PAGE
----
Executive orders by Governors Rod Blagojevich (2003) and Pat Quinn (2009) turned 20,000 self-employed home-care workers into dues paying Services Employees International Union (SEIU) members. The Supreme Court will weigh in on this power grab which could be the most important case this term. The Wall Street Journal points out here:
Ten states have similar arrangements, which have proliferated as union membership has fallen to 6.6% of the private workforce. As fewer workers voluntarily join unions, the unions have relied ever more on state coercion. There were 1.9 million U.S. home-care workers in 2010, with that number expected to reach over three million by 2020. Some 475,000 are unionized.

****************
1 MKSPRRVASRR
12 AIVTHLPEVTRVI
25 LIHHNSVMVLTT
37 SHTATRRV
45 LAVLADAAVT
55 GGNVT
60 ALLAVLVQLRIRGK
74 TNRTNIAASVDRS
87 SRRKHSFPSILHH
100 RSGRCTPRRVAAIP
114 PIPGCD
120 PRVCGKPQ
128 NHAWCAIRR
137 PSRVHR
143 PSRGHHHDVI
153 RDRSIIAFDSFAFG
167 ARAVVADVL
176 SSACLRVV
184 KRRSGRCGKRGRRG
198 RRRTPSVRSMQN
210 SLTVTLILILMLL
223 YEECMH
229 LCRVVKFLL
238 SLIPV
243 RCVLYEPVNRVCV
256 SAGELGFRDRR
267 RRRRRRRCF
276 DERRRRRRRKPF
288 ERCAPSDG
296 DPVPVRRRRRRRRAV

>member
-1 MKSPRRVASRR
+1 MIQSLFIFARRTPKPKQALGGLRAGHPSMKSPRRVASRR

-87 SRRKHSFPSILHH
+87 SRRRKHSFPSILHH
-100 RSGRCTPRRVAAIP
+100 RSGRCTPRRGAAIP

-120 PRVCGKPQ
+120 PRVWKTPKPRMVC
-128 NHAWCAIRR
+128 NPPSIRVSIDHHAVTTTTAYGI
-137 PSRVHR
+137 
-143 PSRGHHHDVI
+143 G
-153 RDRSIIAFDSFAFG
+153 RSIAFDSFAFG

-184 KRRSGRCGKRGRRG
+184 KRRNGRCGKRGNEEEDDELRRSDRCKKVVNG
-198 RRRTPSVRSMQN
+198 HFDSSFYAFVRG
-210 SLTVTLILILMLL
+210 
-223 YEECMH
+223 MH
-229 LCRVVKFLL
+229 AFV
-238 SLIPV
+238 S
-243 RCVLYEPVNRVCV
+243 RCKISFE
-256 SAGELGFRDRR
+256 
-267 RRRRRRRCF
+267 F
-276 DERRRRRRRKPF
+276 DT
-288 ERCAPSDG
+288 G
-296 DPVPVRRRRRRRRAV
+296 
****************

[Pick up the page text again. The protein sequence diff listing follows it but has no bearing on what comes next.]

The Illinois legal defense is that there is a state interest in unionization based on the “labor peace” doctrine that goes back to the earliest days of the union movement. There may have been such a government interest when, say, a railroad strike threatened nationwide commerce in the early 1900s. But the Cato Institute and National Federation of Independent Business argue persuasively in an amicus brief that the “labor peace” rationale does not trump First Amendment rights. And it hardly applies to home-care workers who operate independently or in small groups with no bearing on statewide commerce.
In Knox v. SEIU in 2012, the Justices ruled that forced unionization deserves a high level of First Amendment scrutiny. “Mandatory associations are permissible only when they serve a ‘compelling state interes[t] . . . that cannot be achieved through means significantly less restrictive of associational freedoms.'” Let’s hope the High Court follows this logic to find Illinois’s forced unionization unconstitutional.